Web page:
Jelena Bulajić

10 / 6 - 18 / 07 / 2021

Jelena Bulajić’s process of creating a painting resembles mystical and religious beliefs relating to the origin of the world and man. In the beginning, there is a formless void and deep darkness – the first separation is the creation of light. The poetics of her works rests on the relationship between light and darkness, on the inexhaustible hues found somewhere between the deepest of black as found in the work Untitled (Mountains II), the darkest shades of gray in Spree and the utterly white foams we find in the Pacific series. The colour, composition and dynamics of the work are based on creating a middle, what is between these extremes. Depending on the amount of white or black, her paintings reveal an entirely different sentiment – the lightness of an antique fresco in the painting After Zurbaran or the Romantic turbulent drama of water in her paintings of the Thames.
Water and wind, two of the elements first created, shown in the paintings as sections of space, speak of variability, of the flow of matter, of the impermanence of what we perceive as the material world. In this case, the image is an attempt to freeze the moment of change for eternity – to replay continuously the same moment, forever. Unlike her earlier works, which are mostly interpreted as reflections of the passing of time, ageing and transience, her recent work overlooks Western time – linear time has been abandoned. As in Buddhism, time is conceived as consciousness of the impermanence of all things existent in the universe, and in particular through an awareness of one’s own vitality and mortality.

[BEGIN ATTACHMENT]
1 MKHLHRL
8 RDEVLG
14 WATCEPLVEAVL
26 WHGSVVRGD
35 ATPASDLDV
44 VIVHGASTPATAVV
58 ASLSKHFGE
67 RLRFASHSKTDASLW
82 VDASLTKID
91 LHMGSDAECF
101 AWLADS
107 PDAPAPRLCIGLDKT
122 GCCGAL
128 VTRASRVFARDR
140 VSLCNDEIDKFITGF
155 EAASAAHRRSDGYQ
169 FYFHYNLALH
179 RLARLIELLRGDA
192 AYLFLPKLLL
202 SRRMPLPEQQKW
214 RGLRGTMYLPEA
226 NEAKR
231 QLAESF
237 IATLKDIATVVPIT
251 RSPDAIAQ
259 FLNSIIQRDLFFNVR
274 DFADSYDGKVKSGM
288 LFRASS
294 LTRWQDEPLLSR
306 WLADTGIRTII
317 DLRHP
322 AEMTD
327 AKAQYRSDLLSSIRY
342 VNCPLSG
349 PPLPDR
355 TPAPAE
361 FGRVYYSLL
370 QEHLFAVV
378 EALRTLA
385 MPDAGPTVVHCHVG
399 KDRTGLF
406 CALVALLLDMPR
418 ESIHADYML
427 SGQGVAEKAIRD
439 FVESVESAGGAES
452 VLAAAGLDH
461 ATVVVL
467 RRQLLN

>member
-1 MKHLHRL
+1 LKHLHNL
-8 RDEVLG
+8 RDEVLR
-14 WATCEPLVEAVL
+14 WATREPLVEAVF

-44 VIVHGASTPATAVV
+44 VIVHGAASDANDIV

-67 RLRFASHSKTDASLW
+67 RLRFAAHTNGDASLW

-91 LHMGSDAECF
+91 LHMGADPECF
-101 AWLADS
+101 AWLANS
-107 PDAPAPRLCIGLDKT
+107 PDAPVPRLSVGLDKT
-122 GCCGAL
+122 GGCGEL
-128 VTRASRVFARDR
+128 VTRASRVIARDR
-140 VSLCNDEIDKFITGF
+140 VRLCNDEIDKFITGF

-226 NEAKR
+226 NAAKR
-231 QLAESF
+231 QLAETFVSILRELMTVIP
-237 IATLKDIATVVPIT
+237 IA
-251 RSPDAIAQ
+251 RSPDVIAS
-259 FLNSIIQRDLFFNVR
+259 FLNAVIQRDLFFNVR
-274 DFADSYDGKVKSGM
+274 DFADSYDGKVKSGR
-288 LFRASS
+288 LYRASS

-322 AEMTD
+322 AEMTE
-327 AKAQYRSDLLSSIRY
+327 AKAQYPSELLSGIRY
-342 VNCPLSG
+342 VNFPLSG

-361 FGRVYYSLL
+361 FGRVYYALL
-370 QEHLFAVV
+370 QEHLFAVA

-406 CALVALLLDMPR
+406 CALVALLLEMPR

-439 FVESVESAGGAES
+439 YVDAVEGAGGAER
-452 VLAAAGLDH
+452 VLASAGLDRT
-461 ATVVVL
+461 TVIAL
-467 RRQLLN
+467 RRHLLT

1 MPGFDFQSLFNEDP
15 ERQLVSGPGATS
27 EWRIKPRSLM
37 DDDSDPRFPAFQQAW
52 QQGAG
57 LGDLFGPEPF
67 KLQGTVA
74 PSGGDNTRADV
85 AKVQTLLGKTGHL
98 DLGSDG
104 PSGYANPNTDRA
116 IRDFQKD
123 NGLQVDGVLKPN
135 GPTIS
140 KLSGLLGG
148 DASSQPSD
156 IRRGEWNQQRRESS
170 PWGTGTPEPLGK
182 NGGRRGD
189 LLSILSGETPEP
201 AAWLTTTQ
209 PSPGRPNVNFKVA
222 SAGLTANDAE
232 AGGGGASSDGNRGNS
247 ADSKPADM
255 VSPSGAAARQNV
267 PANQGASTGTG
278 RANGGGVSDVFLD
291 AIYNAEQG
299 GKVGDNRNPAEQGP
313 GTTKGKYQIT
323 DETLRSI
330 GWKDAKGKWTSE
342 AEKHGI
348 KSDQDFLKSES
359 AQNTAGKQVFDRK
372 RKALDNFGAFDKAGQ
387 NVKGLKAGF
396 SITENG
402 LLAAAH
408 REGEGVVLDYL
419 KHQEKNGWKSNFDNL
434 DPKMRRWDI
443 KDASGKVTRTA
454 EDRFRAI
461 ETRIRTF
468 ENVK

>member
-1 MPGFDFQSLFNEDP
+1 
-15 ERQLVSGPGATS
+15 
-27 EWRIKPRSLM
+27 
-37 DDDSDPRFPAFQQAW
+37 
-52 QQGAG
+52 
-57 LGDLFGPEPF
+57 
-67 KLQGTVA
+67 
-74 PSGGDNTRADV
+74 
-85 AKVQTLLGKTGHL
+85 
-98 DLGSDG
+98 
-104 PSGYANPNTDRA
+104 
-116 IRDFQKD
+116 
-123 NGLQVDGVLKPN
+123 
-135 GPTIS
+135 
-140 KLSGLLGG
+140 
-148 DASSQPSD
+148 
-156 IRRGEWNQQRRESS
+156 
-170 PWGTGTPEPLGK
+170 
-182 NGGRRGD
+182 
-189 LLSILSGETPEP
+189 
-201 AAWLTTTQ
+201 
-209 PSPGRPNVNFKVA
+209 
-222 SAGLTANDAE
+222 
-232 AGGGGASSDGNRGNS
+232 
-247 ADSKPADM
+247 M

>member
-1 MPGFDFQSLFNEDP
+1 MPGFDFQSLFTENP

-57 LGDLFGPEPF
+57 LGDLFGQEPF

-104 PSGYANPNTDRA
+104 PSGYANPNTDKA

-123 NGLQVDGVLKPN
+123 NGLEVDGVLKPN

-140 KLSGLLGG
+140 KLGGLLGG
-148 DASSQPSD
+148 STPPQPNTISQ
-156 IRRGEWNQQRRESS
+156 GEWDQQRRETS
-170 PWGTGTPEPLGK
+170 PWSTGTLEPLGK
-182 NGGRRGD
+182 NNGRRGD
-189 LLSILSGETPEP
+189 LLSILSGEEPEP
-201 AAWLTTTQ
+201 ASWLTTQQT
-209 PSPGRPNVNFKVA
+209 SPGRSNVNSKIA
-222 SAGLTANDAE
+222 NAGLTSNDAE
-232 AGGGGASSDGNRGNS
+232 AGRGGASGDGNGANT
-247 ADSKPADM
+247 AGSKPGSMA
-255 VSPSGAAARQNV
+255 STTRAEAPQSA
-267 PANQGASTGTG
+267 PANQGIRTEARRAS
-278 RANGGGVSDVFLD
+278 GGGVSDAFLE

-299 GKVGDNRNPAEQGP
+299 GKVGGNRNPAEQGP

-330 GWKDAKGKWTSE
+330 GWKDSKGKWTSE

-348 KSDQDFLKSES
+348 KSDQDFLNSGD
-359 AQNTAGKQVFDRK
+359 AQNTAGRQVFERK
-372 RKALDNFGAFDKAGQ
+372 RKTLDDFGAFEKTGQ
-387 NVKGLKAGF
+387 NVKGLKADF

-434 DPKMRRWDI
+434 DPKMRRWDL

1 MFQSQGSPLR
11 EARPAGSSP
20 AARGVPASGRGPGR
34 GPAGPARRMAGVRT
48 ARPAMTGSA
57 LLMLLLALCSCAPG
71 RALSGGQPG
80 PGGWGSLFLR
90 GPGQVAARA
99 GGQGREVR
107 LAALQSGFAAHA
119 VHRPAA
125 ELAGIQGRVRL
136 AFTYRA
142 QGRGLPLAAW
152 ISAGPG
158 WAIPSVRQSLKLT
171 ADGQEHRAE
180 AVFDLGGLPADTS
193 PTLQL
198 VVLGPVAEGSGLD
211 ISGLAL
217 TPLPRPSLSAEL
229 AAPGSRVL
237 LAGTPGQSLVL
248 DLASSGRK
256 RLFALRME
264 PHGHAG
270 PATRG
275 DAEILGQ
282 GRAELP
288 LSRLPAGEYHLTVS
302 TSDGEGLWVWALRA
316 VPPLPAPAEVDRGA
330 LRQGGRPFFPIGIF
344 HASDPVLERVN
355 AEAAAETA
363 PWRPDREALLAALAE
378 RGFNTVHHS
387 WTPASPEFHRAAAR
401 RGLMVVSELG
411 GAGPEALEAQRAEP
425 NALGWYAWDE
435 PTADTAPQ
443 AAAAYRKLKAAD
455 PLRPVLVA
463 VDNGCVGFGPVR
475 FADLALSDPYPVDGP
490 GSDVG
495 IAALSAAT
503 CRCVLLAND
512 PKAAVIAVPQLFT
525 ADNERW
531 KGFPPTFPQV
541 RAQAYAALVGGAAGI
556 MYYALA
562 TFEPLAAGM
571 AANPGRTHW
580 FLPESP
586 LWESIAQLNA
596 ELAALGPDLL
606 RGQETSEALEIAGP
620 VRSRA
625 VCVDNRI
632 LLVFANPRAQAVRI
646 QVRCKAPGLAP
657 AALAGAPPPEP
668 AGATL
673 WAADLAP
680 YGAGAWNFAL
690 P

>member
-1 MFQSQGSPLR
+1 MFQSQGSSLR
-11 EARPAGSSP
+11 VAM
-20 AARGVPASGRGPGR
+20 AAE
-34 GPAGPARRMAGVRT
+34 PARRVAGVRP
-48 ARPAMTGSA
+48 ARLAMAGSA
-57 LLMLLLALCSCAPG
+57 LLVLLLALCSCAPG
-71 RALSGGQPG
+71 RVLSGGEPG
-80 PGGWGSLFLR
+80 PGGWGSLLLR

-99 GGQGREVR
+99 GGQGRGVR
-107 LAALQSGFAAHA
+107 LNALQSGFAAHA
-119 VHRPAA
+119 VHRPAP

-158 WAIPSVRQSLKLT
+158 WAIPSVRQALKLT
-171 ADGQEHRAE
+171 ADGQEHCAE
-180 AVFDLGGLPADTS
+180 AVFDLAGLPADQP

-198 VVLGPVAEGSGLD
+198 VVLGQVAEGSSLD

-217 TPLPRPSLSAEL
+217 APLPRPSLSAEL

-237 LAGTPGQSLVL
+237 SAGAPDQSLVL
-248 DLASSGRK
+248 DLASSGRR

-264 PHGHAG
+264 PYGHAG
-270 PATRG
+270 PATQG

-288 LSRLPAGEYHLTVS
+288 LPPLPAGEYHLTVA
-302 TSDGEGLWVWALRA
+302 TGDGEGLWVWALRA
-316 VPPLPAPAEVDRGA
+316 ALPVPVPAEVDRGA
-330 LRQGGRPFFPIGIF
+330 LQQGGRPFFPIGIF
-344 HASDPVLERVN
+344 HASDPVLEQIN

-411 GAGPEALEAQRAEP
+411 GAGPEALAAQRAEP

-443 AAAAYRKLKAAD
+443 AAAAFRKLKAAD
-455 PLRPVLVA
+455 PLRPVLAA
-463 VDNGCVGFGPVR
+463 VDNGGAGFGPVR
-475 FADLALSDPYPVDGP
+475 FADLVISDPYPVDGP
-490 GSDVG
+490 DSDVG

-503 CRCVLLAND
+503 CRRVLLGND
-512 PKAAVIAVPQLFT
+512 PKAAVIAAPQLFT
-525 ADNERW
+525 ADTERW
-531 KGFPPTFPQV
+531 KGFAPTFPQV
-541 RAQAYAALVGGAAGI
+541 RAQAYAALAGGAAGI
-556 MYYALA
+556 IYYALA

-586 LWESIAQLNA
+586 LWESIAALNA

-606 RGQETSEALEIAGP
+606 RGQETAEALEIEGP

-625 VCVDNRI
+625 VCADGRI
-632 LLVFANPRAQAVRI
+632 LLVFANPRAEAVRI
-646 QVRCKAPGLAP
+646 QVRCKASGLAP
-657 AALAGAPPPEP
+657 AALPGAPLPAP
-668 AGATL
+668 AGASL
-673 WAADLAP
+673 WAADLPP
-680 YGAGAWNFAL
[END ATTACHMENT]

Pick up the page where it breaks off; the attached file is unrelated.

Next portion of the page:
In the beginning God created the heaven and the earth. In paintings of high mountains and close-ups of cliff details, the artist’s relationship to the earth as matter is visible. Marble dust, graphite, chalk and kaolin are physically present as the building blocks of the painting. The materials were used because of their chemical structure and visual properties. In these dynamic paintings of mountains, the care with which the artist composes the elements in the painting becomes particularly clear – the relationship between white and black, the depth of the shadow, diagonals and the rhythm of the painting conjoined, create the impression of the idea of the mountain rather than an actual landscape. As in the case of oceans and rivers, it seems here that these are untouched landscapes whose perseverance, despite change, only add to our sense of our own transience.
The artist’s Neoplatonist approach to the abstraction of an idea is also visible in her relationship to the blueprint. Mimesis works in two layers – the first mimesis occurs with the creation of a photograph that the artist uses as a basis for drawing and, later, painting. She captures the facts of the moment with photography – she records the visual specifics of parts of reality, their materiality, their momentary “exposure”, general properties and the nature of rivers, oceans, mountains, faces, all without losing sight of certain internal properties that seem to appear in certain forms. Here, mimesis is a Neo-Platonist selection of the perfection of appearance. From the factuality of photography, through the act of painting, the artist moves into the domain of investigating the expressive nature of matter, at the same time intervening over the elements of reality. From a selection of excerpts, she creates a new reality of the painting in which mimesis is far from the literal, while at the same time retaining reference to the photograph, which operates as contact with the ground and groundedness in the physical.